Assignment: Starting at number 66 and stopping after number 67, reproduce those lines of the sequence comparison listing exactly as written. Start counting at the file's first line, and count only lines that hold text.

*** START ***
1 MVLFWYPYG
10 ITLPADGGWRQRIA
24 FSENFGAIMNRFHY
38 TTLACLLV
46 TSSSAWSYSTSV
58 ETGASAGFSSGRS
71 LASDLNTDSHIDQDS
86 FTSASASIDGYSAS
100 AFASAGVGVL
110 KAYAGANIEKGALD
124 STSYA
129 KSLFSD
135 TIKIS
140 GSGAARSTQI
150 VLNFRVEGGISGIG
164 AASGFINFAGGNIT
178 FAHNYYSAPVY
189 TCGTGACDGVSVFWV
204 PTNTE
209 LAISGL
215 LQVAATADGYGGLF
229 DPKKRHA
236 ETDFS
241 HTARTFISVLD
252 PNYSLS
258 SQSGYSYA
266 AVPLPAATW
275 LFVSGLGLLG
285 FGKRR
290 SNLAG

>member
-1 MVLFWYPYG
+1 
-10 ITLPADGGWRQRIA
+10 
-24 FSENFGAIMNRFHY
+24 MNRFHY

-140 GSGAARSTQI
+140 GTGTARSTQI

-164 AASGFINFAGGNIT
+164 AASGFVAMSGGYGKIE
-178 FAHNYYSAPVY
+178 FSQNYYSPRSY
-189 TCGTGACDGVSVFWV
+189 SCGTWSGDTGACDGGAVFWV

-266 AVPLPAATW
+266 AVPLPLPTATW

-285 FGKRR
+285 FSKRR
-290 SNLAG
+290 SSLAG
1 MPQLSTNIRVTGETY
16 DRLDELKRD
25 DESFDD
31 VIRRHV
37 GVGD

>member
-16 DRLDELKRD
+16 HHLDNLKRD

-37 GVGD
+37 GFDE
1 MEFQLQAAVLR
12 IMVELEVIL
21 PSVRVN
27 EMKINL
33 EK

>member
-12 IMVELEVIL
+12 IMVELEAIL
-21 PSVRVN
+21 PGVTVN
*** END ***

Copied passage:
33 EK

>member